Sandeep Ranade Executive Director, Co-lead Quantitative - West, Insights Kantar

Sandeep Ranade, Executive Director, Co-lead Quantitative – West, Insights, Kantar


The discussion in the fifth session of this year’s RJIF centred round how to win consumers in the smartphone age. The session was addressed by Sandeep Ranade, Executive Director, Co-lead Quantitative-West, Insights Kantar, who started by pointing out that today, content is being accessed on several platforms.

In India, the smartphone is leading the digital revolution. There are about 500 million active internet users in the country, and almost all of them access it on their mobile. On average, consumers spend six hours daily on the mobile. By the end of 2019, there were more than 30 OTT platforms and web streaming apps. Seizing this opportunity, companies are using these platforms to place their ads so as to reach out to people, but the big question that faces them is whether they are getting their money’s worth. Are their sales going up?

To figure this out, said Ranade, they checked out more than 70 campaigns. The findings indicated that spending on multimedia campaigns is going up. Between 2012 and 2016, campaigns that increase brand awareness increasingly opted for digital media platforms to send their message to consumers.

Ranade reiterated that consumers spend as many as four to six hours on their mobile. Many of them would be potential jewellery buyers, who would be starting their purchase journey by looking up the products they desire online. Companies have to figure out how they can step into the customers’ journey and connect with them in a meaningful, informative and memorable way so that they purchase the brand.

Ranade then listed the learning that sellers can deploy to make an impact while sending their message via digital platforms. The first is context. It is the environment where the ad or creative is being consumed, and also what is around it. The mood and mindset of consumers when they are using a particular app also form part of the context.

The placement of the ad is also very crucial. Should the ad be placed on a jewellery website, or on some other website? If the objective is to create awareness, then it does not make any difference where the ad is placed, but if the intent is to get the consumers to buy and reach a relevant audience, then better results can be obtained by placing the ad on relevant and jewellery specific sites.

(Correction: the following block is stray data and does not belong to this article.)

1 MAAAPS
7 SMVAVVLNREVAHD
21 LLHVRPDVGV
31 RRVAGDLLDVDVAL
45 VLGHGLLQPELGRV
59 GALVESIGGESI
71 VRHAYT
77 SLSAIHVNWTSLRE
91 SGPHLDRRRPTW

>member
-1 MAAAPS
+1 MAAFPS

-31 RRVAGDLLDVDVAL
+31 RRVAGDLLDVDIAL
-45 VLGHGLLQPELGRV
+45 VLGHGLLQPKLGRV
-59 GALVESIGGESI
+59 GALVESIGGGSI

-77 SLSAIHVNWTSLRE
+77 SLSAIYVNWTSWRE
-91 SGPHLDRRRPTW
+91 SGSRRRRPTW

Ranade underlined an important message — brands need to understand the behaviour of consumers towards video content. He told the gathering that regardless of whether advertisers are running a 6-seconder, a 15-seconder, or a 30-seconder, it has been found that on an average, consumers skip a video after seven to eight seconds. But when people are consuming a video, and the audio is on, the completion rate is around 40%. However, most people watch these ads on social media, where the sound would be off. In such cases, the completion rate is lower. So, the video has to be so strong that the message can be conveyed even without the audio.

The next thing to remember is synergy and customization. Ranade pointed out that in all the campaigns his company checked out, it was found that the maximum impact came from synergy. So, it is necessary to give each media its importance, rather than hinge on any one media, he told the audience.

The next factor is the creative itself. Firstly, the campaigns across all media at any point have to be the same. Different campaigns across different platforms give weak results.  Secondly, companies need to make sure that integrated campaigns are customized for each platform. This one factor alone leads to a 57% higher return. Creatives that are multi-media integrated and also customized to the media are far more useful and give higher benefits.
Ranade next touched upon experience and engagement. He advised the gathering to utilize the features of a mobile, be it an audio, or the scan facility, or any other feature, to ensure better engagement with consumers.

Lastly, he spoke about creating a balance. He said that advertisers often worry about whether they have received enough number of clicks after having spent a certain amount of money on the ad. He made it clear that there is no correlation between the number of clicks and brand impact. He rounded off by telling advertisers not to look for just short-term returns in terms of clicks or sales, but to remain focused on long-term gains in terms of building brand awareness, gaining their share of voice in the online space and consumer mind share when it comes to digital branding.